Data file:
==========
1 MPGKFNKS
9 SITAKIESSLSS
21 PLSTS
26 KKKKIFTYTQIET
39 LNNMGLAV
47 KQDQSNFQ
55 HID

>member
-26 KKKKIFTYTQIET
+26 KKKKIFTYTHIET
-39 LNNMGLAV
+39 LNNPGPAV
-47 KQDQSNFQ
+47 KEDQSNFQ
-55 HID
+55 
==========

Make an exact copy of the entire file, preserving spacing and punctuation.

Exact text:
1 MPGKFNKS
9 SITAKIESSLSS
21 PLSTS
26 KKKKIFTYTQIET
39 LNNMGLAV
47 KQDQSNFQ
55 HID

>member
-26 KKKKIFTYTQIET
+26 KKKKIFTYTHIET
-39 LNNMGLAV
+39 LNNPGPAV
-47 KQDQSNFQ
+47 KEDQSNFQ
-55 HID
+55 